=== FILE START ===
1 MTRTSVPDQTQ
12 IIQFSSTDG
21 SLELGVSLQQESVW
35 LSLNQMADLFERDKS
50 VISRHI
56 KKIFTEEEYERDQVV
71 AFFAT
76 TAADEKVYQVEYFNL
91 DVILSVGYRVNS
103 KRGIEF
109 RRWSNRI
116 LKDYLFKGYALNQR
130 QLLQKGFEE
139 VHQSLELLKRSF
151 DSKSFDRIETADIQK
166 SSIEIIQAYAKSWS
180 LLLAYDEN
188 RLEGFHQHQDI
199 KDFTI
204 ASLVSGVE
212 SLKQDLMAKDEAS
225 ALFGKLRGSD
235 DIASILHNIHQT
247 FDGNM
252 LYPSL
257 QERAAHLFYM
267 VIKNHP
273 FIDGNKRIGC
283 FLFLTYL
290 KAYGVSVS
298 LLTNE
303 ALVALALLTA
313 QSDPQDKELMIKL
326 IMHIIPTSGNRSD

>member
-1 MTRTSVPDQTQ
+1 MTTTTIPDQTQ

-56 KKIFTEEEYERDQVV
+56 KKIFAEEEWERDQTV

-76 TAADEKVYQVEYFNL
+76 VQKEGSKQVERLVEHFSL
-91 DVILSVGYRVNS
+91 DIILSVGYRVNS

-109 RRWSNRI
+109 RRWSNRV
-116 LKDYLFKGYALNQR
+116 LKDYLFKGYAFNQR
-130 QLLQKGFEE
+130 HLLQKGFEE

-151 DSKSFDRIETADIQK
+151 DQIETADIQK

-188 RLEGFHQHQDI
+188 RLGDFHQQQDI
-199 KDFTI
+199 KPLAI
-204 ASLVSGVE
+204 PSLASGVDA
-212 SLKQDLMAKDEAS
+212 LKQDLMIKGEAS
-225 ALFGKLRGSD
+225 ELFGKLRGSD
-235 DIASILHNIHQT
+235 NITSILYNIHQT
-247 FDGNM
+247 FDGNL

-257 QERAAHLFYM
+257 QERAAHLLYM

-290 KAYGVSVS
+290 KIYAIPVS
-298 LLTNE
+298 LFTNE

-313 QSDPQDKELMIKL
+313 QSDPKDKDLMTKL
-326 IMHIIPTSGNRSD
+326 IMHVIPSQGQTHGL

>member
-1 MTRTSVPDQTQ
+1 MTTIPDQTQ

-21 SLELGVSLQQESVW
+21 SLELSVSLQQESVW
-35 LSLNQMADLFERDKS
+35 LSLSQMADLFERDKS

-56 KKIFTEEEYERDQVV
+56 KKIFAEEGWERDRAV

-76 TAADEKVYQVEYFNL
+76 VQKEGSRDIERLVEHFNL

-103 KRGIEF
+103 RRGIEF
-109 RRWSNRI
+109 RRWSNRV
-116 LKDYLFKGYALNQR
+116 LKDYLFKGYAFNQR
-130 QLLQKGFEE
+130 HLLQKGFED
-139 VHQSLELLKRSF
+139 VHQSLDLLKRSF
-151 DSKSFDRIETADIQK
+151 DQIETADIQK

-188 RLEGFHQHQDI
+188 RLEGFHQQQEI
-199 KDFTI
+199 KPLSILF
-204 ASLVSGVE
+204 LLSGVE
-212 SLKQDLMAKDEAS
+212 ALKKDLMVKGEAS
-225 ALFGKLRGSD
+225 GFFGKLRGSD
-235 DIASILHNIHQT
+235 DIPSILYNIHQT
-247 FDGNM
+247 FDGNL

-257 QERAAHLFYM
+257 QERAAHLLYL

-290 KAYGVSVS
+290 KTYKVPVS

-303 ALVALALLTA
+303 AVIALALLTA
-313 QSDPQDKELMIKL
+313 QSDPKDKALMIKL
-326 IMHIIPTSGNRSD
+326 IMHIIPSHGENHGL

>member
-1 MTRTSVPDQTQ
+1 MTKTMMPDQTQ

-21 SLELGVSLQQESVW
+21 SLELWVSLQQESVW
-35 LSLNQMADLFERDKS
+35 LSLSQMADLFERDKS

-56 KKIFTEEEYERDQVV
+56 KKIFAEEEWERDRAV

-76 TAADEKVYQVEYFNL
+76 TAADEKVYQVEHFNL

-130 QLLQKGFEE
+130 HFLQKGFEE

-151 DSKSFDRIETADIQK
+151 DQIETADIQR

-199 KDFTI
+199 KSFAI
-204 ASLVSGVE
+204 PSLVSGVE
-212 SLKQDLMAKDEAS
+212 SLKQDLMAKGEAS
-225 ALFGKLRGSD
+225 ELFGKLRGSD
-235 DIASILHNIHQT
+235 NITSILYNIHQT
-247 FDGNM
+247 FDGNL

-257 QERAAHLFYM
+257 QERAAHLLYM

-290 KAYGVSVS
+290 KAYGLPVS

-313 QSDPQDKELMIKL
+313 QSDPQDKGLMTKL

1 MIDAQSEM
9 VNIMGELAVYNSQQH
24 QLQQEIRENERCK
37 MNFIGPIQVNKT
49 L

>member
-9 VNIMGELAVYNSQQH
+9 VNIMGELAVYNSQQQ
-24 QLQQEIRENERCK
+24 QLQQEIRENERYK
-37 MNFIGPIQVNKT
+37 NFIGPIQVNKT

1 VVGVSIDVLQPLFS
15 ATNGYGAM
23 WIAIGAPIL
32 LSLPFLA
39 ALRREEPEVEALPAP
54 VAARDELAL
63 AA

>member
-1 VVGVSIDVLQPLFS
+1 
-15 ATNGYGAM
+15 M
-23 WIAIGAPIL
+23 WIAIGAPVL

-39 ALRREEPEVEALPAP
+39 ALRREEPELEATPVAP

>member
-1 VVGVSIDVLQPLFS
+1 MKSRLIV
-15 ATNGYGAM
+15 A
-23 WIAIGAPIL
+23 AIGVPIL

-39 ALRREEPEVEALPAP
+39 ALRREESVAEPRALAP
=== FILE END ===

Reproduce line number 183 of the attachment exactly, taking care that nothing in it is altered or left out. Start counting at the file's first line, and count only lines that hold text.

+39 ALRREEPELEATPVAP